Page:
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Theranos founder Elizabeth Holmes' prison time gets shortened — again

Sarah Jackson   

Theranos founder Elizabeth Holmes' prison time gets shortened — again
  • Theranos founder Elizabeth Holmes has once again had her prison time shortened.
  • She got a few more months trimmed off for a new projected release date of August 16, 2032.

Elizabeth Holmes' prison time is getting shorter, again.

The 40-year-old Theranos founder is now projected to be released a few months earlier. Her projected release date is now August 16, 2032, a change from her previously listed December 29 projected release for later that same year, according to Federal Bureau of Prisons records.

NBC News first reported the development.

Holmes was sentenced to 11.25 years in prison in 2022 after being found guilty on four counts of fraud and conspiracy following a monthslong trial that gripped Silicon Valley. She reported to a federal women's prison in Bryan, Texas, in May 2023 to begin her sentence.

Her prison time had previously been shortened by roughly two years, shortly after she reported to the minimum-security compound.

Attorneys for Holmes did not immediately respond to Business Insider's requests for comment ahead of publication. The Federal Bureau of Prisons said it could not comment on the release plans of any specific individual in its custody "for privacy, safety, and security reasons" but said prison time could be affected by factors like good conduct or completion of rehabilitation programs or activities.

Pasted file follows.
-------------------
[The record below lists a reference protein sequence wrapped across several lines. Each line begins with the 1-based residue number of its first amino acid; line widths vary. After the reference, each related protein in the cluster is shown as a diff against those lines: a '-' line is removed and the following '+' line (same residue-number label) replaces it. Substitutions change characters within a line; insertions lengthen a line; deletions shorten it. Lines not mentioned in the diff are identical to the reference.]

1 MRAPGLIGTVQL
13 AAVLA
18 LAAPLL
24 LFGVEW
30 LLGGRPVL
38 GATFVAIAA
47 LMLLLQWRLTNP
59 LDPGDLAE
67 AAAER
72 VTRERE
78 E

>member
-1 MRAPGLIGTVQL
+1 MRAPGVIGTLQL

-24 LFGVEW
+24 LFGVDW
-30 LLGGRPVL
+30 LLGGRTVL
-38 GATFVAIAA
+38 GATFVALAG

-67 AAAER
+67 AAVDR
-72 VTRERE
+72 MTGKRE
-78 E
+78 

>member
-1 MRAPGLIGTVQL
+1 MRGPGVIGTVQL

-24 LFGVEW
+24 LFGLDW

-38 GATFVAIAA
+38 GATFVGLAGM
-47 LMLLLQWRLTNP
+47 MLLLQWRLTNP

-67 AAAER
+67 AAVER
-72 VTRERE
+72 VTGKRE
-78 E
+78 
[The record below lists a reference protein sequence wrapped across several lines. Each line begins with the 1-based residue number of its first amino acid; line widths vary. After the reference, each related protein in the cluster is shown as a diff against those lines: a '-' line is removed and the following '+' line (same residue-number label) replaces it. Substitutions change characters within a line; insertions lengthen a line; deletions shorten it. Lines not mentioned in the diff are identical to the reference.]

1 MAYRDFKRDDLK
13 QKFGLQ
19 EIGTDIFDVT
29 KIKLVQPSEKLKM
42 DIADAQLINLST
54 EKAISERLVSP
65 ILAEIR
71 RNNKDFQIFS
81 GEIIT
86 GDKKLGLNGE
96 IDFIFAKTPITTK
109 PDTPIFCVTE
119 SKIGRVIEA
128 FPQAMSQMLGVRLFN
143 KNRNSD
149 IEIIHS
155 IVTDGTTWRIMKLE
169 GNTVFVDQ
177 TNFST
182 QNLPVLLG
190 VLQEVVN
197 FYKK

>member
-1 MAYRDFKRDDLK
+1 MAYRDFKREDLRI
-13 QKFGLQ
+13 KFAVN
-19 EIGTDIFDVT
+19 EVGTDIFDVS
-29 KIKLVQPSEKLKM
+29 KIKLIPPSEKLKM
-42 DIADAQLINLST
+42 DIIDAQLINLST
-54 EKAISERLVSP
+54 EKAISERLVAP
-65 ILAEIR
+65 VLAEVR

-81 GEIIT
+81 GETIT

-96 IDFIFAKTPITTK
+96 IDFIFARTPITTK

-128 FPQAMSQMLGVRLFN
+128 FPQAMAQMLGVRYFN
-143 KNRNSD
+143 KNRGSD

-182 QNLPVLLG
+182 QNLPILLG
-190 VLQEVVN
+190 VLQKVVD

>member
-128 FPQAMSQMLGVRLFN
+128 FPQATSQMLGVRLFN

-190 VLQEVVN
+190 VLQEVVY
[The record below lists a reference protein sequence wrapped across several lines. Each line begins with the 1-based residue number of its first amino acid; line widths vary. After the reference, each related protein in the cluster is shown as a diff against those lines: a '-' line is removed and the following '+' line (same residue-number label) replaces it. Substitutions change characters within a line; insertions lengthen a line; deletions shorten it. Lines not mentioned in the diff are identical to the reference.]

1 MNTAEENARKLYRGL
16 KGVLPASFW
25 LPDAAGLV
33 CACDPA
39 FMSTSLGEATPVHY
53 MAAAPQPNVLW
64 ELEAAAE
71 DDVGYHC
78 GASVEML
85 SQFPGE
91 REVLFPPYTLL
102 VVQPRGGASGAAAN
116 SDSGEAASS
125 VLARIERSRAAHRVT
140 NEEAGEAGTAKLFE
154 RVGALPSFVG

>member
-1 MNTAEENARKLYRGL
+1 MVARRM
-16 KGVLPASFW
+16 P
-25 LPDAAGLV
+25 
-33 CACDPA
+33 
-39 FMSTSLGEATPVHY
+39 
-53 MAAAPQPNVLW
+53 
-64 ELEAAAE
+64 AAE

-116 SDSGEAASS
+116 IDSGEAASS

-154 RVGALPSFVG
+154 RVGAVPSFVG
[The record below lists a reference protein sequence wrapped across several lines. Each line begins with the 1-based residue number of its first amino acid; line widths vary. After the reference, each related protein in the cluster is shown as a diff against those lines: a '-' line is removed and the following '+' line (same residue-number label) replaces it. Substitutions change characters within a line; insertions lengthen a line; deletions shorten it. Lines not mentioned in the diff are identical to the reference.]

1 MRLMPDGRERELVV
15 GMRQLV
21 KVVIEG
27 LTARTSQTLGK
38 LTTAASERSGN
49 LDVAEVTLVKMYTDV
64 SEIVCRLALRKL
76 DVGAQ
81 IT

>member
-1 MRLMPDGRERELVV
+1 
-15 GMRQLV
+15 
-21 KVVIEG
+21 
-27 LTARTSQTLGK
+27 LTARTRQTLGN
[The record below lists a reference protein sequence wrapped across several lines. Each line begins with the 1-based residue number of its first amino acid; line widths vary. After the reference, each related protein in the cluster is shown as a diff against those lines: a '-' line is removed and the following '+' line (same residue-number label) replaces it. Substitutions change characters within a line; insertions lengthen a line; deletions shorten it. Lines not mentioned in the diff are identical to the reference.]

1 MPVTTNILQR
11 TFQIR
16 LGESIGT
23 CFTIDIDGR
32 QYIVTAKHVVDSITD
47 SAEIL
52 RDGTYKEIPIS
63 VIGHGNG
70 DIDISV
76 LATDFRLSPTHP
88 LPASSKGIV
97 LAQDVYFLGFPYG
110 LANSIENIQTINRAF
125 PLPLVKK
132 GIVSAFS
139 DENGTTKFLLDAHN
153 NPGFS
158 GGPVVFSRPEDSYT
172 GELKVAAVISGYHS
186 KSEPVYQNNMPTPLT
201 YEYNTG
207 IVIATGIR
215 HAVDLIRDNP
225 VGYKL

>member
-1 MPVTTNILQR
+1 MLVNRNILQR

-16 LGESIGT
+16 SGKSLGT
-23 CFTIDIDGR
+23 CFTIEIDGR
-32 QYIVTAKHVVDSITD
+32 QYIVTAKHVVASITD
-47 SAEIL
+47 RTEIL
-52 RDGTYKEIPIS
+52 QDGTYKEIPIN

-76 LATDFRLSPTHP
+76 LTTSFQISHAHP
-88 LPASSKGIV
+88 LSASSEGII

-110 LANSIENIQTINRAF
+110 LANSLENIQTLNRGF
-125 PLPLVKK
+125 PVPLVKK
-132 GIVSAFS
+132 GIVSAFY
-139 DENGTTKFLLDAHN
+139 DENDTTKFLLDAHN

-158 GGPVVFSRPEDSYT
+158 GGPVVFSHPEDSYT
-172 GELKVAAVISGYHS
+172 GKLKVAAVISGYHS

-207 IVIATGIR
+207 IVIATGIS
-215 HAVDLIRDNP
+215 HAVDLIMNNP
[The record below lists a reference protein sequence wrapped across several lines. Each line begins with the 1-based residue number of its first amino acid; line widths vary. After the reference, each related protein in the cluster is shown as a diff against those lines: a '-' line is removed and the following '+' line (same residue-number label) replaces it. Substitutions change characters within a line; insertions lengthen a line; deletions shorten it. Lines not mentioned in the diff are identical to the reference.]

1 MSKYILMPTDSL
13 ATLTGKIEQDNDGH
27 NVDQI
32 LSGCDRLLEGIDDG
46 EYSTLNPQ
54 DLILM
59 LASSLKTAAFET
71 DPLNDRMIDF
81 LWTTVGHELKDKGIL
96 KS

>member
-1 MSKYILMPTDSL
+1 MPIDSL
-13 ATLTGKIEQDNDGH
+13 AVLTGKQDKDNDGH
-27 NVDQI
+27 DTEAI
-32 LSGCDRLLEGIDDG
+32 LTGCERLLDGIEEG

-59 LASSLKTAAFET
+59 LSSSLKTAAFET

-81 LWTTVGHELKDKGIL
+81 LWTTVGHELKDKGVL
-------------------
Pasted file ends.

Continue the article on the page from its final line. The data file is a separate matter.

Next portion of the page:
Holmes has also been ordered to pay more than $452 million in restitution as part of her sentence. Her attorneys have objected to the restitution payments and said she would be financially unable to pay it.

Holmes was seen as a Silicon Valley success story for years while at the helm of her now-defunct blood-testing startup Theranos, which promised to revolutionize healthcare by performing hundreds of tests with a single drop of blood. Behind closed doors, however, Theranos' proprietary technology didn't work and the company leaned on third-party devices to run its blood tests. Prosecutors alleged that Holmes defrauded investors, doctors, and patients by concealing this for years before a blockbuster Wall Street Journal exposé uncovered the fraud in 2015.

Holmes pleaded not guilty to the charges, and her attorneys argued during the course of her trial that while she made mistakes, none were crimes.

"I am devastated by my failings," she said at a sentencing hearing in November 2022. "Every day for the past few years I have felt deep pain for what people went through because I failed them."

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